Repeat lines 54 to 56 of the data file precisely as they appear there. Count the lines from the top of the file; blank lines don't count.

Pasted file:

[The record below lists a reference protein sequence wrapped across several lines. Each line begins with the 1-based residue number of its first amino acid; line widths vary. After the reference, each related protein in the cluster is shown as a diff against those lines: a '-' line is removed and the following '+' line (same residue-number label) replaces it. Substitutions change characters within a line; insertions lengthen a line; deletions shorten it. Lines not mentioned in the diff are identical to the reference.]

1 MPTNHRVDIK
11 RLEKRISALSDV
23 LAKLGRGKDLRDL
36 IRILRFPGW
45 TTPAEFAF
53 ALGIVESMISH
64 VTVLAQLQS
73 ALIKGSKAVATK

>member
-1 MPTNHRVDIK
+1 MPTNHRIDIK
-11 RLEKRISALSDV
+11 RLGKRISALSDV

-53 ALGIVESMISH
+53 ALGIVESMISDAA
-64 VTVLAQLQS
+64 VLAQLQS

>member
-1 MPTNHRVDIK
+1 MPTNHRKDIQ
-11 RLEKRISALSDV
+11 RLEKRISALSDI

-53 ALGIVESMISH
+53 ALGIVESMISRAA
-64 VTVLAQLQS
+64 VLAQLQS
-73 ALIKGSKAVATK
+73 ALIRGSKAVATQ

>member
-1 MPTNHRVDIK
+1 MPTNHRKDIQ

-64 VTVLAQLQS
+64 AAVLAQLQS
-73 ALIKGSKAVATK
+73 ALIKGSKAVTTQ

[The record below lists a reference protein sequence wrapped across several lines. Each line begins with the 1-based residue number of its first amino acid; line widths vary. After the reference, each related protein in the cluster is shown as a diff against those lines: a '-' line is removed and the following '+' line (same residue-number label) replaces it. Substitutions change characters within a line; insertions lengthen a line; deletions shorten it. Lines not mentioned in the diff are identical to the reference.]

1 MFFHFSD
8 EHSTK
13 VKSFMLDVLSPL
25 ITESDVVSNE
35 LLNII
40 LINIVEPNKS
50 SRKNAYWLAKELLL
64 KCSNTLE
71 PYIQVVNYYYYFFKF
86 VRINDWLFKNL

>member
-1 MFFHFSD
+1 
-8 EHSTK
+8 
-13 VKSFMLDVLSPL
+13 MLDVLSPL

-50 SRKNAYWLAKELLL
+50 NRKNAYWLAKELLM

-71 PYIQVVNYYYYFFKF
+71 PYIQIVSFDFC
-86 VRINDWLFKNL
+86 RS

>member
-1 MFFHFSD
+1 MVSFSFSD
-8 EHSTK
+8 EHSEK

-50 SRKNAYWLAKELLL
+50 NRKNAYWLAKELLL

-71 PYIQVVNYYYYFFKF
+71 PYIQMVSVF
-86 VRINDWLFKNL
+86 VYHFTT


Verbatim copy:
+13 MLDVLSPL

-50 SRKNAYWLAKELLL
+50 NRKNAYWLAKELLM